Northam’s response to the crisis has been more aggressive than neighboring governors in some ways, less in others — a pattern his advisers say jibes with Virginia’s position between the hard-hit Northeast and the less affected South.
While Hogan closed nonessential retailers, for instance, Northam let them stay open as long as social distancing could be observed. Northam never banned golfing and boating as Hogan did and was quicker to allow doctors to resume elective surgeries.
Northam declared a state of emergency March 12, a week after Hogan. Northam was the second governor to close schools for the remainder of the academic year, something Hogan and others followed.
It was in deciding to begin reopening the state on May 15 that things got especially complicated. Initially, Northam said he had ruled out a regional approach that would let rural areas open first. Then he reversed course and allowed Northern Virginia to stay shuttered while the rest of the state moved into Phase 1. He said he wouldn’t let individual cities or counties follow suit, then turned around and let Richmond and Accomack County do just that.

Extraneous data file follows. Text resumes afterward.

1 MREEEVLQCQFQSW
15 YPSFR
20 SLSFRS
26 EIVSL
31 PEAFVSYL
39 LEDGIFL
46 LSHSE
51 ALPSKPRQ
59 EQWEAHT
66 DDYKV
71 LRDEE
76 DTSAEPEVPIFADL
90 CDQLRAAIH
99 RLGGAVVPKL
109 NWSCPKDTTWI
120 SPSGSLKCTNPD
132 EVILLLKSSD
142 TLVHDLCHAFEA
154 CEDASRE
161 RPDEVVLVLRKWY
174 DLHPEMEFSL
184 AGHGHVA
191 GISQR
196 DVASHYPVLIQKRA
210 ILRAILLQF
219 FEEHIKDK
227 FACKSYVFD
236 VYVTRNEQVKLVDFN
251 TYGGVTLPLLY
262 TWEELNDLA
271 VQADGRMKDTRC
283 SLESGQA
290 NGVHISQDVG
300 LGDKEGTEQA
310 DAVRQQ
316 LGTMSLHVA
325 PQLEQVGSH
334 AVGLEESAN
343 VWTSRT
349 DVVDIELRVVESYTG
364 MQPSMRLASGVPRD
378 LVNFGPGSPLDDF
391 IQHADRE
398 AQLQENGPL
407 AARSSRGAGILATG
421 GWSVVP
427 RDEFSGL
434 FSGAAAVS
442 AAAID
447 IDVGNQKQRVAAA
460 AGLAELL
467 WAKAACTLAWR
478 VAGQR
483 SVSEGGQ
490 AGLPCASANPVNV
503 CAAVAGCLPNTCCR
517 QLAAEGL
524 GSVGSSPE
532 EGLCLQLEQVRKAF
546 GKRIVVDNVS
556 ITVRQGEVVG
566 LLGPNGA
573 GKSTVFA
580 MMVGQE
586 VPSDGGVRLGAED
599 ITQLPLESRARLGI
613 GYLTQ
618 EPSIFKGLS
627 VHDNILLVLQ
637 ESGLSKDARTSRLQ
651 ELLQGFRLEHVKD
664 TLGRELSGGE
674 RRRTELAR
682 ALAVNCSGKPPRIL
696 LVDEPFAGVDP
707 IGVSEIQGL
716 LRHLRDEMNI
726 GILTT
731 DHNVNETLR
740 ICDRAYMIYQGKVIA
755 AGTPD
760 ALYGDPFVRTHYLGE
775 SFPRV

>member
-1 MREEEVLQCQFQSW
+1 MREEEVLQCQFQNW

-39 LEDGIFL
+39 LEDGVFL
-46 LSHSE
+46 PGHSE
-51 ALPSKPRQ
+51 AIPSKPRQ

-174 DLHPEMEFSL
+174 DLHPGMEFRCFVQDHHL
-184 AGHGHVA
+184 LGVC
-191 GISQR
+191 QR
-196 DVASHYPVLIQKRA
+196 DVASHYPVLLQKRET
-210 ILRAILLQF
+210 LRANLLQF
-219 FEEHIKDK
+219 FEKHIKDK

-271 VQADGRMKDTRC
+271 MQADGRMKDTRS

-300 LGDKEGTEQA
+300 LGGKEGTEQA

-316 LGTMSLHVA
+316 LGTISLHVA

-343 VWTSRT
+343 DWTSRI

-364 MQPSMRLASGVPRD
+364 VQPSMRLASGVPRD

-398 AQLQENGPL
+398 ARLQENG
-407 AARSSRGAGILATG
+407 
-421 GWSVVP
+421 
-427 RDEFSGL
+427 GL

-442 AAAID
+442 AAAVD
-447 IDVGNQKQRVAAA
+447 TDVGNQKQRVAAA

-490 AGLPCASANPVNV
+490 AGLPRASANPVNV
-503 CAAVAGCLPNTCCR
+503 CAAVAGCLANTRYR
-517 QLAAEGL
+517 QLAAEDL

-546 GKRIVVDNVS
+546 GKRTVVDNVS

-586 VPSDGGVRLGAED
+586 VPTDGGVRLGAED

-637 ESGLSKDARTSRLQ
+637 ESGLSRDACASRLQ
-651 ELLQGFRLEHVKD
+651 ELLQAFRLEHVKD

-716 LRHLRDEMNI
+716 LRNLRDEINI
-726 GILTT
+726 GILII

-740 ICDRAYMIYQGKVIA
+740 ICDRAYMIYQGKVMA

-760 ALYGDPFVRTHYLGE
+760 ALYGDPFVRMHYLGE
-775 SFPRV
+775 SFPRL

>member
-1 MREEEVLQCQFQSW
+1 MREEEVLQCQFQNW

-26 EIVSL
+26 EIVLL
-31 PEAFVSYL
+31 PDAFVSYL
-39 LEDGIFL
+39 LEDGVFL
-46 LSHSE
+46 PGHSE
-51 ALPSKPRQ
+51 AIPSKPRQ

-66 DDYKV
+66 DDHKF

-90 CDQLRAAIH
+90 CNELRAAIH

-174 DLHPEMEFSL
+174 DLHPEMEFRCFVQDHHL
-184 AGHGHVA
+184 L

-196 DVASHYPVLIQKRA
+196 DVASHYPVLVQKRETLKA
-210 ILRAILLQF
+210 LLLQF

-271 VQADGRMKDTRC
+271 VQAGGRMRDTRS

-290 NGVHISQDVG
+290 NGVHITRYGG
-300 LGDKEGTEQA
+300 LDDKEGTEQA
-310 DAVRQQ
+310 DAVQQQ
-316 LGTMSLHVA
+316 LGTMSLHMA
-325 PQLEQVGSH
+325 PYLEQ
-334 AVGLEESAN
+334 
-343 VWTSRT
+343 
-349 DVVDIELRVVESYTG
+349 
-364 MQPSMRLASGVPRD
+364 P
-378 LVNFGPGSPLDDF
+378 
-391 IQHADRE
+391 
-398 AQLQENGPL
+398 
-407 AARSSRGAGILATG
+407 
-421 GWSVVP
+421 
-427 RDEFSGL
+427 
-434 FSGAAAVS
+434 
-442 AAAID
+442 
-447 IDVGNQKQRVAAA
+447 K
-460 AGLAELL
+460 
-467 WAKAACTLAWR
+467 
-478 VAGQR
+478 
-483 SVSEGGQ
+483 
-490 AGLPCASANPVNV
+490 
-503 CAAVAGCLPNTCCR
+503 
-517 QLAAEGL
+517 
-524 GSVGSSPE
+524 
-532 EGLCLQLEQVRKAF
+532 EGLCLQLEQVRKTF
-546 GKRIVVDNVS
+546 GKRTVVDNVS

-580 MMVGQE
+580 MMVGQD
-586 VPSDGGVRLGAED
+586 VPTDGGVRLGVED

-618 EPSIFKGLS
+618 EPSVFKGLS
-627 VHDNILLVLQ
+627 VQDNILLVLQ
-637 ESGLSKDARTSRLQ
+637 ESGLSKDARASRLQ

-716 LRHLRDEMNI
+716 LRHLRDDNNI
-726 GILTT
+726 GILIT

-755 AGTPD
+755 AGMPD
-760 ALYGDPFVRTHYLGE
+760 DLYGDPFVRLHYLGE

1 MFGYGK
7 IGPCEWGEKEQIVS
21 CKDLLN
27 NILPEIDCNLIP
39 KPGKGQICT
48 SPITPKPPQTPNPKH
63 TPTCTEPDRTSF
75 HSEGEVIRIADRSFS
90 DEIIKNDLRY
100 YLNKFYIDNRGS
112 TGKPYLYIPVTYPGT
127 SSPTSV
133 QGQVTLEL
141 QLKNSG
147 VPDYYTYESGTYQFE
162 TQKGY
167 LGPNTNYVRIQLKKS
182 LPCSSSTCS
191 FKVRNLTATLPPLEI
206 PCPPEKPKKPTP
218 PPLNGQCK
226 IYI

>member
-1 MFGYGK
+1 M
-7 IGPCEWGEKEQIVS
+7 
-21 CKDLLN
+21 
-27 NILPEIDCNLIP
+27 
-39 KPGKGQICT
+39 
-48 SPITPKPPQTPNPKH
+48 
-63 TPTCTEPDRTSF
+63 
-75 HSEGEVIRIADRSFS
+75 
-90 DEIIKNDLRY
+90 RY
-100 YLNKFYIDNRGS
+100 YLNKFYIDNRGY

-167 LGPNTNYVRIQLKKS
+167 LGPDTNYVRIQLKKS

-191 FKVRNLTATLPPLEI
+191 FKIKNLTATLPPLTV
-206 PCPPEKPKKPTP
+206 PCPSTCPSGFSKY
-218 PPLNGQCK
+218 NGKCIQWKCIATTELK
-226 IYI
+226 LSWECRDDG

A satirical statement that circulated among Northam aides in early May seemed to capture the governor’s struggle to communicate a path forward.
“We have a 6 phase plan to reopen the state,” it said, according to a copy obtained by The Washington Post. “The plan will be a phased plan that we will plan to utilize in phases. The phases will be planned and the planning will be phased. We will move quickly and slowly to open but remain closed. I have created a staff of staffers who will plan the phase and planning while phasing their phases.”
Northam invoked his medical background to explain the decisions — changing diagnosis and treatment based on new factors.